The function of lever 56 is to reset counter 19 to zero. It is provided with a resilient arm 56 c abutting against lever 58 and arranged so as to generate a torque tending to return lever 56 to the rest position when pressure is exerted by means of push-button 24. It carries an articulated finger 62 and a spring 64 arranged so that an application of pressure onto push-button 24 causes finger 62 to mesh with toothing 40, to allow the disc to move in the anti-clockwise direction.
Lever 58 is intended to increment counter 19. It includes a pin 58 c, which is arranged on the opposite side to pivoting point 58 a and which extends into the thickness of disc 30. It is more precisely placed so that any action on push-button 26 causes pin 58 c to abut against the flank of a tooth of toothing 38, driving disc 30 in rotation in the clockwise direction. Moreover, resilient arm 56c, which abuts against the body of lever 58 between the pivoting point and pin 58 c, generates a torque tending to return lever 58 to the rest position when pressure is exerted by means of push-button 26.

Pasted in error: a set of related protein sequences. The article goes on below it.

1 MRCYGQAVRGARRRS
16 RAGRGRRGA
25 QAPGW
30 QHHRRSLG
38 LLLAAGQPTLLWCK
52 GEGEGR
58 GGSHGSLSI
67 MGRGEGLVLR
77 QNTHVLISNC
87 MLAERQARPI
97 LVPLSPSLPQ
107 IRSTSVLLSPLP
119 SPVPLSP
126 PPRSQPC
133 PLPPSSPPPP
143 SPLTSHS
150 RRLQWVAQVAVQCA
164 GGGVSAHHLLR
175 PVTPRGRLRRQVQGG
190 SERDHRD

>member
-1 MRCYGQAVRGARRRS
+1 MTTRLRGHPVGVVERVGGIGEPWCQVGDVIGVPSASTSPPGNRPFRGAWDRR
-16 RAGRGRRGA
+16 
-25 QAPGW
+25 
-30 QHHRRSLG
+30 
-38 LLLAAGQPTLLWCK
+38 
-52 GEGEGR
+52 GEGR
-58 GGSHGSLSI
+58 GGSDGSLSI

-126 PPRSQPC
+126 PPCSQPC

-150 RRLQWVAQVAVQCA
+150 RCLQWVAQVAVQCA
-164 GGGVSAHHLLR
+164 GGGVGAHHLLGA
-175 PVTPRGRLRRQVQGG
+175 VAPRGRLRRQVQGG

Lever 60 has a comparable structure to that of lever 58, also with a pin 60 c, arranged so as to cooperate with the other flank of the teeth of toothing 38, so that an application of pressure on push-button 28 drives disc 30 in the anti-clockwise direction. Moreover, resilient arm 54d, which abuts on the exterior against a finger 60 d extending lever 60 beyond its pivoting point 60a, generates a torque tending to return lever 60 to the rest position when pressure is exerted by means of push-button 28.
The device described operates as follows.
At the beginning, the two counters 19 and 21 are at zero. After the golfer has played his first stroke, he exerts pressure on push-button 26, which drives lever 58. Pin 58 c acts on toothing 38 and causes disc 30 to jump through one step in the clockwise direction. A dot 36 then appears in one of apertures 18.